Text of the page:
Such a move is highly unlikely, but it’s not unprecedented for members of the royal family to take on diplomatic roles. The Queen’s son Prince Andrew served as a special representative for international trade and investment. However, it would meet serious resistance from those concerned it might undermine the prince. “I see no virtue for either Prince Harry or the government in sending him over,” said Sir Andrew Wood, the former British ambassador to Moscow and Belgrade. “In fact, it risks politicizing him.” Kensington Palace declined to comment.
But it’s not just the great powers that concern Tugendhat. It’s also Ireland, which he said can answer the conundrum threatening to derail Brexit. Brussels has committed to reject any Brexit deal that would see customs posts installed on the border between Northern Ireland and the Irish Republic. That border is the only land border between the U.K., which includes Northern Ireland, and the EU, of which the Republic of Ireland is a part. The Good Friday peace agreement that ended decades of sectarian fighting in Northern Ireland mandates an open border between the two countries. “We need to be talking to each other,” Tugendhat said. “One gets the impression the relationship with Ireland is either done through the EU or the Northern Irish Office. We need a very regular conversation. We have to both be sensitive to the needs of the other. The U.K. cannot opt out of the relationship with Ireland.” Tugendhat is proposing a joint session of both parliaments.
With the conference in Birmingham dominated by aggressive speeches from the likes of Boris Johnson denouncing the European Union, perhaps the most distinctive aspect of what Tugendhat called his “strategic reset” for Brexit was its tone. “What is important,” he said, “is to calm the whole thing down. The obvious thing to calm down is the rhetoric. Nobody is anybody else’s enemy here.”
Though Tugendhat’s proposals seemed far afield from the nerve center of the Tory conference—the survival of May and the challenge posed by Johnson—should the government’s Brexit plans go bust, there are now emerging figures seeking to steady the creaking ship of state.
Influential MPs to look out for
The outcome of the contests to elect new chairs of nearly 30 Commons select committees is revealing.
As MPs pack their sun-cream and swimming costumes and jet off on their summer breaks, those of us left behind in Westminster are trying to make sense of the past few months.
Two of the most popular talking points among journalists and aides are the future leaderships of the main parties.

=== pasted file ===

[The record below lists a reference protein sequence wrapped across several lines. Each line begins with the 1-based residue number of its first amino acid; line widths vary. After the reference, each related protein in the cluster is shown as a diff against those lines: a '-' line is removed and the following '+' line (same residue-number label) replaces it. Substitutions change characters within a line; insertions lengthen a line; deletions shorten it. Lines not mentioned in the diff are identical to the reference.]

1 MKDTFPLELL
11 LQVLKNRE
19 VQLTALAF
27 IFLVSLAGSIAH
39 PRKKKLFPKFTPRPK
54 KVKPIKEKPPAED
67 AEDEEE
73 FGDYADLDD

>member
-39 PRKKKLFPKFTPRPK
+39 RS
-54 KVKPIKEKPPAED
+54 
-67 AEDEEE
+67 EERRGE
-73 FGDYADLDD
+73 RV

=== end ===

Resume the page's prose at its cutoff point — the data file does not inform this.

Which individuals — either veteran figures or up-and-coming, fresh-faced MPs — can command the backing of their colleagues now and over the coming months to propel them into a position to run for their party’s top job?
The outcome of the contests to elect new chairs of nearly 30 Commons select committees is revealing.
These small groups of cross-party politicians scrutinise the work of government and its departments, often with unexpectedly serious outcomes.
You may remember, for example, that a year ago the Home Affairs Select Committee’s investigation into rising antisemitism concluded that Labour, under the leadership of Jeremy Corbyn, had been incompetent in dealing with Jew-hate and said the party could be seen as institutionally antisemitic.
So last week’s results could be significant.
The best news for supporters of Israel came with Tom Tugendhat replacing fellow Tory Crispin Blunt as chair of the Foreign Affairs committee.
Mr Blunt, a long-standing critic of Israel, was criticised after last year’s party conference for chairing an event alongside a campaigner who supported the blood-libel cleric Raed Salah.
Before the general election brought a halt to his committee’s work, Mr Blunt had been overseeing the gathering of evidence for a report on the Middle East peace process, which was also considering, “the way that foreign states and interested parties seek to influence UK policy” following the Al Jazeera-triggered controversy on lobbying earlier this year. Needless to say, pro-Israel campaigners were concerned about what would be in the final report.
Mr Tugendhat, meanwhile, takes a rather different approach. An Arabic-speaking lieutenant-colonel who served alongside the Royal Marines in Afghanistan and Iraq, he wrote convincingly in the Spectator in January of his belief that — shock, horror! — Israel is actually not the source of every problem in the region.
He understands Israel’s importance as an ally of Britain and believes this country should “be prepared to stand against consensus” to support it.
Elsewhere, there was further good news for Israel supporters and Jewish politicians.
Robert Halfon, the Jewish Harlow MP sacked from the government by Theresa May after the election, won the contest for the Education committee — a role which will allow him the chance to set his career back on track with the possibility of occupying another cabinet position in the future.
Rachel Reeves, an officer of Labour Friends of Israel, takes the helm at the Business, Energy and Industrial Strategy committee.